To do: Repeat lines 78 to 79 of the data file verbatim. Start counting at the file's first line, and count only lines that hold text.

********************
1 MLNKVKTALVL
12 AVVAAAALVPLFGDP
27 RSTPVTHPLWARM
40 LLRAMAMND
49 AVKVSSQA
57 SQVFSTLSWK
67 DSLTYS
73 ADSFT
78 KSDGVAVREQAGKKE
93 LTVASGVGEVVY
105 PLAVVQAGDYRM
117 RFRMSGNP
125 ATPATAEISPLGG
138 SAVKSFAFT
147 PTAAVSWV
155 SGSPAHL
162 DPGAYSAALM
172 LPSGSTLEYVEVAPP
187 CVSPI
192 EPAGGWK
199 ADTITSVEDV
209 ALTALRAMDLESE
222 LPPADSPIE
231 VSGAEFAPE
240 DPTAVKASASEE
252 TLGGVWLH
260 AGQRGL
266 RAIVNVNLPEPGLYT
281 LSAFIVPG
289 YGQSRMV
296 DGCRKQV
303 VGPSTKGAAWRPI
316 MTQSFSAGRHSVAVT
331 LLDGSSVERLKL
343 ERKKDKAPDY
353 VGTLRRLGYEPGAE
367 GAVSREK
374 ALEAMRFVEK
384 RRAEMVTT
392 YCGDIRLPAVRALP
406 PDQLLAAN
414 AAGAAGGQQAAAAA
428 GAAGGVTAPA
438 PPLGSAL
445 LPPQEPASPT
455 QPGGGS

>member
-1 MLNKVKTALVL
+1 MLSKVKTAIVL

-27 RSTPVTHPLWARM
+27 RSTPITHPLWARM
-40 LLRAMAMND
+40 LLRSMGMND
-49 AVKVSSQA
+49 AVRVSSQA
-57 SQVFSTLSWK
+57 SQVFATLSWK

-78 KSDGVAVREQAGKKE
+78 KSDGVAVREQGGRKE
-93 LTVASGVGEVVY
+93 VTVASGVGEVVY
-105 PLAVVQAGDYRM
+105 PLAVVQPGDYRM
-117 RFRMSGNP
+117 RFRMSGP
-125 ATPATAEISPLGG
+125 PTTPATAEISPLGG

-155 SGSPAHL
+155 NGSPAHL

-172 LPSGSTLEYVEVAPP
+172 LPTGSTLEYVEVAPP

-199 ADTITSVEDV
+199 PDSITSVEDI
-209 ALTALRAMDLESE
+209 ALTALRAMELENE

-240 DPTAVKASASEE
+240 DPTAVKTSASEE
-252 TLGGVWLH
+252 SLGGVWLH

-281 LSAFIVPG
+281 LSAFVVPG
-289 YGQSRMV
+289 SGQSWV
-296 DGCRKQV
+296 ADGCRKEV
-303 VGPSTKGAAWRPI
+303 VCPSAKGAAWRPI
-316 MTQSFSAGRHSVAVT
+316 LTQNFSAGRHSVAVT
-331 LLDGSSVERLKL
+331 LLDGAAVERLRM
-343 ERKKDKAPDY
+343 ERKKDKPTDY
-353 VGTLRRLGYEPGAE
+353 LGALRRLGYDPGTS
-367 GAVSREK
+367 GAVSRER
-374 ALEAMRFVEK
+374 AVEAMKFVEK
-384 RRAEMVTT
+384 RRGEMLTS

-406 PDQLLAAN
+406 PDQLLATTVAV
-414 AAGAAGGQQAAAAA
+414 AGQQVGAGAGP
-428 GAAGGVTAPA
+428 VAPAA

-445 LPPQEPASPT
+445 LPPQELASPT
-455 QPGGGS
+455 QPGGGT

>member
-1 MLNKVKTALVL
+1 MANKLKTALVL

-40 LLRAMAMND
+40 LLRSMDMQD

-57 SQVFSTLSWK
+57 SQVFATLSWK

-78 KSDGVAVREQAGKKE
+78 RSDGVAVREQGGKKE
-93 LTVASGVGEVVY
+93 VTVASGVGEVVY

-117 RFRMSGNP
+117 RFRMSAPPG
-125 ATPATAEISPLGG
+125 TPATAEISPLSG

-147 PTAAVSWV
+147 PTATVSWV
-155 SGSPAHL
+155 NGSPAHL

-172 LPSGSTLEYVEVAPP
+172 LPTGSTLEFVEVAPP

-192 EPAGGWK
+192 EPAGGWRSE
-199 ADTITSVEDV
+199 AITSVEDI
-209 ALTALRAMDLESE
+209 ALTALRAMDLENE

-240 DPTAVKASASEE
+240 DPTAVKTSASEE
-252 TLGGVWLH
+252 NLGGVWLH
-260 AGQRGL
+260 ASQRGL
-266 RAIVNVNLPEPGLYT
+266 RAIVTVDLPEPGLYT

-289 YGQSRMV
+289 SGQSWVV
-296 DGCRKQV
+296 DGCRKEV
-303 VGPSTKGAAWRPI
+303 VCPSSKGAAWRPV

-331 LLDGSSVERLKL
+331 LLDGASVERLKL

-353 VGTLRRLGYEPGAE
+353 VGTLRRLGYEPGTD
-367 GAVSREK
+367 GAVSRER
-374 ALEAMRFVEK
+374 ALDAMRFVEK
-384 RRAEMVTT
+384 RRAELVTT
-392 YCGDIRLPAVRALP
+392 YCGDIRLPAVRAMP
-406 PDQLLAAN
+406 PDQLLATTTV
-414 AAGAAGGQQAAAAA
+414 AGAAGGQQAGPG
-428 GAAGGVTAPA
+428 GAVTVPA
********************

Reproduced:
-252 TLGGVWLH
+252 SLGGVWLH